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“Transitional justice, a powerful catalyst to strengthen the rule of law” – UN expert

NEW YORK (2 November 2012) – In the aftermath of massive violations, States should use transitional justice measures as catalysts to strengthen the rule of law, based on firm human rights foundations, UN Special Rapporteur Pablo de Greiff said on Friday.

“As we have seen in the past, a mere formal understanding of the rule of law does not offer effective guarantees against gross human rights violations. Apartheid South Africa and Pinochet Chile have taught us painful lessons in that regard. In these cases, legal processes were used to consolidate abusive power,” Mr. de Greiff, the Special Rapporteur on the promotion of truth, justice, reparation and guarantees of non-recurrence, told the UN General Assembly today.

Presenting his report to the General Assembly, he commended Member States for having recently adopted a Declaration expressing commitment to a conception of the rule of law that goes well beyond legal formalism and includes the protection of human rights.

In his report, the human rights expert explains how various transitional justice measures, notably truth-seeking initiatives, criminal prosecutions, reparations for the victims and institutional reform can importantly contribute to the rule of law at the domestic level.

“By way of example, Truth Commissions provide space for the population, particularly victims, who were formerly excluded from any protective measure, to make their voice heard. Truth Commissions have the potential to provide comprehensive accounts of failures and shortcomings of institutions meant to be based on the rule of law and make sweeping recommendations for their reform,” Mr. de Greiff states in the report.

The Special Rapporteur emphasizes that the abiding gap between declarations and reports on the one hand, and implementation of commitments and declarations on the other, leaves no room for complacency. Strengthening the rule of law, offering effective guarantees to all peoples requires not just agreement in paper, but the willingness to implement measures that leave no doubt that the violation of rights leads to effective measures of redress and prevention, including truth-seeking, criminal prosecutions, reparations for victims, and guarantees of non-recurrence.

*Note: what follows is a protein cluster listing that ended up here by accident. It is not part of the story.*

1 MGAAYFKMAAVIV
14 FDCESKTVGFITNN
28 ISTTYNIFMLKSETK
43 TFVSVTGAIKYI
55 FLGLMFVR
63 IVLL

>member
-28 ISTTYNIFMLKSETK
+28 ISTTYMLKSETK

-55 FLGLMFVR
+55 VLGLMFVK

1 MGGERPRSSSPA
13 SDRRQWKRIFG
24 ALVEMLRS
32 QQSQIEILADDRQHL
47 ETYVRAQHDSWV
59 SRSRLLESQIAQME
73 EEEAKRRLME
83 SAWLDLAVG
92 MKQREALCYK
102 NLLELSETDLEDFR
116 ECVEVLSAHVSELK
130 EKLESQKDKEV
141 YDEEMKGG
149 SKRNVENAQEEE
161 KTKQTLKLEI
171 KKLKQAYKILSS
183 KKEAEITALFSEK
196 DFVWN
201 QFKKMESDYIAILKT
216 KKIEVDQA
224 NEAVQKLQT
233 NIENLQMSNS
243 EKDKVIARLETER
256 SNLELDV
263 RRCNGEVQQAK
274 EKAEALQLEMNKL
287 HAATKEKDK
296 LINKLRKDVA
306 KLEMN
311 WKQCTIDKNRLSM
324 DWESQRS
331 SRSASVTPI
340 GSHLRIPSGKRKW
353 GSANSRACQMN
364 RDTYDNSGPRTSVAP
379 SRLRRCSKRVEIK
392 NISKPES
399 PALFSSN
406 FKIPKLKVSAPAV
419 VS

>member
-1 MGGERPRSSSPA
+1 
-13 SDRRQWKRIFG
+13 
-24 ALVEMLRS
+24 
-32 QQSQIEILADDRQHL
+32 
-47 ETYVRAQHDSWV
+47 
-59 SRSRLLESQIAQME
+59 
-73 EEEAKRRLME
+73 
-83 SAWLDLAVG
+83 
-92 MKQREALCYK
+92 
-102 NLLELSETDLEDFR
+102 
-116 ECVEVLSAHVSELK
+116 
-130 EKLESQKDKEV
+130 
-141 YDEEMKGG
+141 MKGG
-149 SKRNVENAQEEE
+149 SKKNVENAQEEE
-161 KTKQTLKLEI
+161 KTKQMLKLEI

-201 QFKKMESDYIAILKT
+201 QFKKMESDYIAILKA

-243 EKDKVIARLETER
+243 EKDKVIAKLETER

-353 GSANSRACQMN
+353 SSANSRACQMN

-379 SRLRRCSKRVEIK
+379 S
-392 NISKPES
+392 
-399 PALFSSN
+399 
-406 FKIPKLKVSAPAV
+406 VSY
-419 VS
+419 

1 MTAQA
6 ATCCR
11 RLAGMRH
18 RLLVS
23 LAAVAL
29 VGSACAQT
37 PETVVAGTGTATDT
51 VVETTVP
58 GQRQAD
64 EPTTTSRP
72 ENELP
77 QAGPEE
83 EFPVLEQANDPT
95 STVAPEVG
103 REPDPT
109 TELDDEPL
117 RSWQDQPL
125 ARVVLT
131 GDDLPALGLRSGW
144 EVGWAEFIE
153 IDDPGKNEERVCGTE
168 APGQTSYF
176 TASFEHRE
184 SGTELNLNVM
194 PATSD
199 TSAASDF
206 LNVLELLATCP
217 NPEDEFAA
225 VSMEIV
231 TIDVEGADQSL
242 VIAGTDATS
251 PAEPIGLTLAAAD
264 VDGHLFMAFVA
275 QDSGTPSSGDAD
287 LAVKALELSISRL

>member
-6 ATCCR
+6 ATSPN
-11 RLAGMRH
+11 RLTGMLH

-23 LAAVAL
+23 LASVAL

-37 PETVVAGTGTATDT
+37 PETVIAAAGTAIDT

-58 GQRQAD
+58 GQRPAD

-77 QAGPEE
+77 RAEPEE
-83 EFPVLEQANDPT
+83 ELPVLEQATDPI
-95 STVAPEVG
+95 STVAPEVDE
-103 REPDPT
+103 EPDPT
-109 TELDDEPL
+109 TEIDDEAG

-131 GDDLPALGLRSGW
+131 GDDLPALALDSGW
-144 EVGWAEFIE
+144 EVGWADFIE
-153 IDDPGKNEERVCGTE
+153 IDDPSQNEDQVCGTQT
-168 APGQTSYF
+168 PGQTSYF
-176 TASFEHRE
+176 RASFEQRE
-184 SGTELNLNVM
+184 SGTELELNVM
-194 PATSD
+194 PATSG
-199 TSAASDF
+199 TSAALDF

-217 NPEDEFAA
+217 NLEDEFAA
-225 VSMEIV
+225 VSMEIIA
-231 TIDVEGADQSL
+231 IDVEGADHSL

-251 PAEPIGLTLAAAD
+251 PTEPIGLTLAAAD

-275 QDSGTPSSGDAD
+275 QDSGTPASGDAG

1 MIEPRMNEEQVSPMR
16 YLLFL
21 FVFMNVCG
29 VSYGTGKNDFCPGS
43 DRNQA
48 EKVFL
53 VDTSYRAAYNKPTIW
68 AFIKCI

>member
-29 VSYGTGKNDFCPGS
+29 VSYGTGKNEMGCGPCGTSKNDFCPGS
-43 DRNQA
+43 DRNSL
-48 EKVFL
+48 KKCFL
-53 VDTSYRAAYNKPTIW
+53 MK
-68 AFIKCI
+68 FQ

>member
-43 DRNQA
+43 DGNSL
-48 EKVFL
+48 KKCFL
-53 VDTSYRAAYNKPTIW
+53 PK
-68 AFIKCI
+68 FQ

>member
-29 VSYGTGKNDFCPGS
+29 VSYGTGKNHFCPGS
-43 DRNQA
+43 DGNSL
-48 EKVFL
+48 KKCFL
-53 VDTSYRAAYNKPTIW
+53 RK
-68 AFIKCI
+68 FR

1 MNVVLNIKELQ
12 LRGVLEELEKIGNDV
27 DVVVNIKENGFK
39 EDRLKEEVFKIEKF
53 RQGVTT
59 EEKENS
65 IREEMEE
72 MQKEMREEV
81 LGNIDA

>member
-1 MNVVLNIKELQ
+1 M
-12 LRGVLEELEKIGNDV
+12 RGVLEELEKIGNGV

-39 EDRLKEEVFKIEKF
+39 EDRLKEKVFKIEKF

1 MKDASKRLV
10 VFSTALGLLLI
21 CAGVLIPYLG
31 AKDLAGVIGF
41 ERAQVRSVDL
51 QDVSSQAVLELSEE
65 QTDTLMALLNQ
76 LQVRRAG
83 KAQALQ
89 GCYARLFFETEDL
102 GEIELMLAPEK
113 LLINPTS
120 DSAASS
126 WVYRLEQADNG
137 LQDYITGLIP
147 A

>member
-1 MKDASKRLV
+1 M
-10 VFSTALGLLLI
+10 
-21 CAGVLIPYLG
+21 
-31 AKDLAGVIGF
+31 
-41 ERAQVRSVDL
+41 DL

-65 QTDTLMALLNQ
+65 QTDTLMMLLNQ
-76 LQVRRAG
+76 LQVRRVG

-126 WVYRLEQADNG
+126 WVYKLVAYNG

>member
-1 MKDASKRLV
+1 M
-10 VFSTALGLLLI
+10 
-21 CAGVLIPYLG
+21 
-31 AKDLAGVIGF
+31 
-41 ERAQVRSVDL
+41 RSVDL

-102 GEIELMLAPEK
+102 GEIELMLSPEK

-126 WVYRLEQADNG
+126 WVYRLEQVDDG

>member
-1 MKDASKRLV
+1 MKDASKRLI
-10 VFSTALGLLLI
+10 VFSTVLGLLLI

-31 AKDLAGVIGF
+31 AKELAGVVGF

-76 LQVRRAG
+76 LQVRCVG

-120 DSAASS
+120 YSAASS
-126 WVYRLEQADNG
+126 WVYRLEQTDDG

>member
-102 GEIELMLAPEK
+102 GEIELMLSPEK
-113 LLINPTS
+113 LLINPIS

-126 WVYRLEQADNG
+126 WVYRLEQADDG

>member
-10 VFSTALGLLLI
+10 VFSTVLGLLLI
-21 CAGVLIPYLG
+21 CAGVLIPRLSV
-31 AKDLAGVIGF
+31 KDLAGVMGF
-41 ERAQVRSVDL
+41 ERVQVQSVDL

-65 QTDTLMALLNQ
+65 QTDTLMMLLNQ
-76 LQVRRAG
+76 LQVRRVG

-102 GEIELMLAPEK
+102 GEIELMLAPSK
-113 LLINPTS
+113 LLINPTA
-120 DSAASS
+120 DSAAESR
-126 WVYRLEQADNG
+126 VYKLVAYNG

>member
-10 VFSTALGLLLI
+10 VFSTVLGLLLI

The independent expert also underscores in the report that transitional justice measures in themselves must be conceived and implemented based on the rule of law if ever they are to provide a legitimate and trustworthy ground for a society to move ahead. “The ends of political transitions, no matter how noble, cannot justify the adoption of merely any means,” he stressed.

The Special Rapporteur called on States to put into practice their expressions of commitment to the idea that redressing the legacies of violations is important for the rule of law, and for security and development.

“States should resist the tendency to think of rule of law reform as a wholly prospective exercise, that does not call for redressing past violations. There is no country that can claim to respect the rule of law if the violation of its most fundamental norms remains unaddressed,” he said. “The strength of the rule of law in the present, and its prospects for the future, lies in ensuring that the legacies of past abuses are not ignored.”

A human rights expert from Colombia, Pablo de Greiff has extensive professional and academic expertise on transitional justice issues, including on the four measures under this mandate (justice, truth, reparations, and guarantees on non-recurrence). He has worked with different transitional justice bodies across the world and has provided advice to a number of Governments and multilateral institutions on international policy, transitional justice, and on the linkages between justice, security and development. He has also collaborated with numerous NGOs working with victims in many countries.

Mr. de Greiff has published widely on the issues pertaining to his mandate and lectured in prominent universities. He has been the Director of Research at the International Center for Transitional Justice since 2001. The UN Human Rights Council established the mandate of the Special Rapporteur on the promotion of truth, justice, reparation and guarantees of non-recurrence in September 2011. Mr. Pablo de Greiff was appointed by the UN Human Rights Council as the mandate’s first Special Rapporteur in March 2012, for a period of three years. The Special Rapporteur on the promotion of truth, justice, reparation and guarantees of non-recurrence is independent from any government and serves in his individual capacity.

(*) Check the full report: http://daccess-dds-ny.un.org/doc/UNDOC/GEN/N12/508/01/PDF/N1250801.pdf?OpenElement

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